Ministers Push Through Ten New ‘Eco-Towns’

Ministers push through ten new eco-towns

By Robert Winnett and Rosa Prince
The Telegraph
Last Updated: 12:01am BST 03/04/2008

Ministers have drawn up plans to force through the development of 10 eco-towns despite widespread local opposition.

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Local council leaders said they were furious that Caroline Flint, the Housing Minister, was preparing to bypass the normal planning process to ensure the towns were built.

Miss Flint will today reveal a shortlist of 15 sites to be eco-towns – the most ambitious national house-building programme since the new towns of the Sixties, including Milton Keynes.

The eco-town sites are expected to include Middle Quinton, Warwicks, Bordon, Hants, Carrington, Greater Manchester, Throckmorton, Worcs and St Austell, Cornwall.

Five new towns of up to 20,000 homes each will be built by 2016 with up to a further five completed by 2020. About five of the sites short-listed today are expected to be eventually abandoned.

In total, the plan could see up to 200,000 homes being built within the next 12 years.

However, the announcement will be overshadowed by a row with local authorities and protest groups who may be blocked from formally opposing the schemes.

A source close to Miss Flint said: “Because speed is of the essence, there will be some unique circumstances relating to the planning process for eco-towns. But there is no intention for circumlocution or circumvention.”

The plan has triggered a fierce backlash from local councils. The Local Government Association will today write to council leaders urging them “campaign against the proposals”.

Sir Simon Milton, the head of the LGA, said the association would campaign against the notion that such large development applications could be considered outside the proper planning process.

Local groups across the country have been established to campaign against the new towns.

Well-known figures including Tim Henman's family and the publisher Felix Dennis have reportedly opposed developments close to their homes.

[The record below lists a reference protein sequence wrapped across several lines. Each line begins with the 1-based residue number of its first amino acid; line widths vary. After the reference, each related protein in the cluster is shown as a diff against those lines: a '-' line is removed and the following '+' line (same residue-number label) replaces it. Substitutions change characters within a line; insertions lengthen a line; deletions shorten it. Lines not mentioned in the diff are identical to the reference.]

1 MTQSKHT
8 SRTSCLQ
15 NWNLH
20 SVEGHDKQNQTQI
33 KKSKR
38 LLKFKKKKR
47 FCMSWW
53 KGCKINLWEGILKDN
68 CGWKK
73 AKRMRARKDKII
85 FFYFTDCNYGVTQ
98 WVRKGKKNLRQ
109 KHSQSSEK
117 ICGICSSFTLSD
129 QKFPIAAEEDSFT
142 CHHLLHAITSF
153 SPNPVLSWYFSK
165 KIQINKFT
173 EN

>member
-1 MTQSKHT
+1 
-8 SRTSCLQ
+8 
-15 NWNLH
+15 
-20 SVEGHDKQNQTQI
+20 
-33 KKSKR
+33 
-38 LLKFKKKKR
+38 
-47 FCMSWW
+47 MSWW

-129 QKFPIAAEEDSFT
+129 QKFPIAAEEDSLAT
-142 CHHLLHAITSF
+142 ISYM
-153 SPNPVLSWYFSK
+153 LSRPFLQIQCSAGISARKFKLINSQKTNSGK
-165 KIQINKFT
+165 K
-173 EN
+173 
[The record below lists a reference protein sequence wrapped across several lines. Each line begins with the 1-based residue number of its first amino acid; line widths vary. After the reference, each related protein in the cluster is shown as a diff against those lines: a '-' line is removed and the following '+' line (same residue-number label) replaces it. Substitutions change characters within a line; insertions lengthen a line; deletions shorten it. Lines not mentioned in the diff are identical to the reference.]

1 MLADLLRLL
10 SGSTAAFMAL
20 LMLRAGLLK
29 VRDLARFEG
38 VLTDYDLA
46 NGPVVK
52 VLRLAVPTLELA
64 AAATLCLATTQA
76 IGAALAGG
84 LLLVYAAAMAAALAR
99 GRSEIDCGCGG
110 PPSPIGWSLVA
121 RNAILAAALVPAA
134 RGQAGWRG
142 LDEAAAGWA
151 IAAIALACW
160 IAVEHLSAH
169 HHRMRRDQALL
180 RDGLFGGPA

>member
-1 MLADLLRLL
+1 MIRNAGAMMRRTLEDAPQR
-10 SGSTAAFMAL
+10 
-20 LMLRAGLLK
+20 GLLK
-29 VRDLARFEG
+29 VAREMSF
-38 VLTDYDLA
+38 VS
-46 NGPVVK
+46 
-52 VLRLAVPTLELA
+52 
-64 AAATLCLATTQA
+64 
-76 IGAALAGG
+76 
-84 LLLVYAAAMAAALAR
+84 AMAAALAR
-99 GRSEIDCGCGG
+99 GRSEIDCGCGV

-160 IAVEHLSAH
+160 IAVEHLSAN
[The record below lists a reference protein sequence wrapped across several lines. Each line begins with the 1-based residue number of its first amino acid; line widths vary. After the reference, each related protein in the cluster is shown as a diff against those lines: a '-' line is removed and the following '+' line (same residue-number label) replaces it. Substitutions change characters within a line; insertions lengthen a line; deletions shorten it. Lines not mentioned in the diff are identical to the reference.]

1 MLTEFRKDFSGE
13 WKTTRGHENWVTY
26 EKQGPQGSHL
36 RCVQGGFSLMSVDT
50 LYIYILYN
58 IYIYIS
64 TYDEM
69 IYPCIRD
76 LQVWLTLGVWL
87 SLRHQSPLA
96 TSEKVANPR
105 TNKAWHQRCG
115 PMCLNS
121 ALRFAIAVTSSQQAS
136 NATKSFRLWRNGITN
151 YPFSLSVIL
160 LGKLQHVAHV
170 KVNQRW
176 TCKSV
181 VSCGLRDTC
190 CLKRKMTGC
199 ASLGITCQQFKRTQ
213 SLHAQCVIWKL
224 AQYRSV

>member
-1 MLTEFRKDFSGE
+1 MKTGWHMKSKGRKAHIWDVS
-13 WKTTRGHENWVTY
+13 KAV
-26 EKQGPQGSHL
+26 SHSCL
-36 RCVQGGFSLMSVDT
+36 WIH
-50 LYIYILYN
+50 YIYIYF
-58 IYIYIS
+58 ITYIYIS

Izzi Seccombe, of Warwick-shire county council, said: “We would be proud to have one of the country's first eco-towns in Warwickshire, but not here. We think it would strangle Stratford-upon-Avon.”

Gillian Ivery, of North Yorks county council, said: “We oppose these ideas because the Government hasn't involved democratically elected people at all.”

More than 50 developments are understood to have applied to the Government to become eco-towns, sparking fears that a rash of unsuitable schemes would be approved.

A source said: ” Not all of the 15 on the shortlist will make it to the final stage, and part of that process may be the rejection of planning applications.”

Under the plans, between 30 and 50 per cent of the properties in the eco-towns will be affordable homes.

Eco-towns – sites that applied

A shortlist of 15 towns will be announced today of which five will be completed by 2016 and a further five by 2020.

Cambois – Northumberland

Marley Hill – Gateshead

Mersey Heartlands – Birkenhead

Carrington – Manchester

Nantwich – Cheshire

Clifton Gate – York

Micklefield – West Yorks

Willow Green – North Yorks

Darringfield – near Selby

Rossington – near Doncaster

Waverley – near Rotherham

New Kingston – Nottingham

Grovewood – south of Burton upon Trent

Pennbury – Leics

Strubby – Lincolnshire

Fradley – Staffordshire

Rugby Masts – Warwicks

Throckmorton Airfield – Worcs

Middle Quinton / Long Marston – Warwicks

RAF Alconbury – Cambs

RAF Wyton – Cambs

Mereham – near Milton Keynes

Waterbeach – near Cambridge

RAF Coltishall – Norfolk

Cambridge Heath – Cambridge

The Wixams – Bedfordshire

Hanley Grange – south of Cambridge

Elsenham – north of Stansted

Thamesgate – West Tilsbury, Thurrock

Little Horwood Airfield – Bucks

Weston-on-the-Green – Oxon

Shipton-on-Cherwell – Oxon

Micheldever Station Market Town – Hants

Bordon – Hants

Dunsfold Park – Surrey

Ford Airfield – West Sussex

Sherford – South Hams Sherford – Devon

St Austell – Cornwall


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